In 2015, Demings announced her candidacy for the 10th district seat after a court-ordered redistricting made the 10th significantly more Democratic ahead of the 2016 elections. Webster concluded the new 10th was unwinnable, and ran for reelection in the nearby 11th district.
Demings won the Democratic Party nomination on August 30 and won the general election in November with 65% of the vote. She is the third Democrat to win this Orlando-based district since its creation in 1973 (it was numbered as the 5th from 1973 to 1993, the 8th from 1993 to 2013, and has been the 10th since 2013).
On May 21, 2020, Demings confirmed she was on "the shortlist" to be Joe Biden's vice presidential nominee for the 2020 presidential election. She said she would accept the role if offered. Some critics, including Black Lives Matter activists, attacked her record as Orlando police chief. Kamala Harris was officially announced as Biden's running mate on August 11, 2020. In November 2020, Demings was named a candidate for United States Secretary of Homeland Security in the Biden Administration.
- Committee on Homeland Security
- Committee on the Judiciary
- Permanent Select Committee on Intelligence
2022 U.S. Senate candidacy
Demings received a 100% voting score from NARAL Pro-Choice America for 2017, 2018, and 2019. She received a 100% rating from Planned Parenthood Action Fund for 2020. She has an F rating from the anti-abortion Susan B. Anthony List.
Demings has stated that she seeks to keep firearms out of the hands of "people who seek to do harm", saying that the gun control legislation that she supports "isn’t about taking guns away from responsible, law-abiding people." She supported the Gun Violence Restraining Order Act of 2017, which would have provided a lawful method of temporarily confiscating firearms from people deemed to be a threat to themselves or others. Of the Act, Demings said, "We must do what we can to make sure law enforcement has the tools it needs to more effectively perform the ever more challenging job of keeping us a safe nation. The Gun Violence Restraining Order Act is a major step to doing just that." After the Stoneman Douglas High School shooting in 2018, Demings opposed arming teachers, saying such legislation was "ridiculous" and "only shift the responsibility from lawmakers to others. It shifts the pain, the hurt, and the guilt to school staff who will find themselves out skilled and outgunned in active shooter situations."
Demings has an "F" rating from the National Rifle Association (NRA). She has accused the NRA of "hijacking" conversations after mass shootings in the United States to make them about the Second Amendment.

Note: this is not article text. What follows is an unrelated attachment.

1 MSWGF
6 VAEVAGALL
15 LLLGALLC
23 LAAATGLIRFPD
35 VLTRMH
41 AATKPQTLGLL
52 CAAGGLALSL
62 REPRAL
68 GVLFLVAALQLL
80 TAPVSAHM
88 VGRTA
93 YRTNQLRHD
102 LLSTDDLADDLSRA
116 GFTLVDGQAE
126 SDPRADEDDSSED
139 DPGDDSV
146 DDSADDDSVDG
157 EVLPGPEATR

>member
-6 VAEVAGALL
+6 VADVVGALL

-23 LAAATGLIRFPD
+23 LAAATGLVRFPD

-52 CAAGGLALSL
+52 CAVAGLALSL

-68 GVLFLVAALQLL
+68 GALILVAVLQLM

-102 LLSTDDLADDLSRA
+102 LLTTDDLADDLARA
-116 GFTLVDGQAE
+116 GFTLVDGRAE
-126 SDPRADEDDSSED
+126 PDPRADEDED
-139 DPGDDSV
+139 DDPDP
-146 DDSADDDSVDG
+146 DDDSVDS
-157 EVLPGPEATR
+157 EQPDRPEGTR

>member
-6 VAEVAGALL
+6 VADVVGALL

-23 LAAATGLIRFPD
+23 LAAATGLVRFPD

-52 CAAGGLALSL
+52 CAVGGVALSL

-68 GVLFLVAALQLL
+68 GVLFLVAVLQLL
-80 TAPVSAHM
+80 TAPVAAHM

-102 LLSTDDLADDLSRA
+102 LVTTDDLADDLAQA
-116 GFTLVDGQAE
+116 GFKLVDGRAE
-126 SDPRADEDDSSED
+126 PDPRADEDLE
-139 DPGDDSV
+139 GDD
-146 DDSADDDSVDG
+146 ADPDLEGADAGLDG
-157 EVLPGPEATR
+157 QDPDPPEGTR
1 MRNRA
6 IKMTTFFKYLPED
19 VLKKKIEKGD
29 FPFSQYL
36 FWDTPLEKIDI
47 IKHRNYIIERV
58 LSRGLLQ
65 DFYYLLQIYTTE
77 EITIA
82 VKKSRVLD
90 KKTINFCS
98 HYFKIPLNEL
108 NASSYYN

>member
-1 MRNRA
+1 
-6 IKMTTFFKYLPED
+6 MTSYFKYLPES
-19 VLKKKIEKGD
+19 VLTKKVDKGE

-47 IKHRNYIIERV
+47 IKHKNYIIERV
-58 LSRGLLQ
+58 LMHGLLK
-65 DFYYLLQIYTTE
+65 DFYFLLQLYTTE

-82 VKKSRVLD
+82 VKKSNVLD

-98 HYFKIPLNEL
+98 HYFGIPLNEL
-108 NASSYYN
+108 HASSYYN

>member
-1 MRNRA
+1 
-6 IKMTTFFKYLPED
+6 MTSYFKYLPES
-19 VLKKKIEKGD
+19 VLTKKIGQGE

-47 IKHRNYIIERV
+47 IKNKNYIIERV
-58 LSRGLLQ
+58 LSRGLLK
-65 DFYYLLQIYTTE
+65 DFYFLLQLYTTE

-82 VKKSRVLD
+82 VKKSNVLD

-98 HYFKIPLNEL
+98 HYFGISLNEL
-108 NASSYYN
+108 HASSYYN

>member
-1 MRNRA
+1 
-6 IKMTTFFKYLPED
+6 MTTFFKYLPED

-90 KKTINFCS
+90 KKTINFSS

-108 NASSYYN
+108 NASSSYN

In June 2019 Demings released a congressional report on insulin prices, criticizing manufacturers for raising prices well beyond manufacturing costs and said it was "inexcusable that American families are dying for the sake of corporate profit."
Impeachments of President Donald Trump
On December 18, 2019, Demings voted for both articles of impeachment against President Donald Trump. She was selected as one of seven impeachment managers who presented the impeachment case against Trump during his trial before the United States Senate.
2021 U.S. Electoral College vote count
Citing the unusually contested 2021 United States Electoral College vote count and the 2021 storming of the United States Capitol, Demings joined U.S. Representative Cori Bush of Missouri in sponsoring House Resolution 25 on January 11, 2021, seeking to expel the 138 Republican U.S. Representatives who voted to object to the electoral college certification.
Her husband, Jerry Demings, is the former Orange County Sheriff and current mayor of Orange County, Florida. He served as the chief of the Orlando Police Department (OPD), the first African American to do so, from 1999 to 2002. The two met while on patrol in the OPD; they married in 1988 and have three children.
- List of African-American United States representatives
- Women in the United States House of Representatives
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- "H.Res.25 - Directing the Committee on Ethics to investigate, and issue a report on, whether any and all actions taken by Members of the 117th Congress who sought to overturn the 2020 Presidential election violated their oath of office to uphold the Constitution or the Rules of the House of Representatives, and should face sanction, including removal from the House of Representatives". Congress.gov. Retrieved January 11, 2021.
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|Wikimedia Commons has media related to Val Demings.|
- Congresswoman Val Demings official U.S. House website
- Val Demings for Congress official campaign website
- Val Demings at Curlie
- Biography at the Biographical Directory of the United States Congress
- Profile at Vote Smart
- Financial information (federal office) at the Federal Election Commission
- Legislation sponsored at the Library of Congress
- Appearances on C-SPAN
- Profile at The Wall Street Journal
- Val Demings Video produced by Makers: Women Who Make America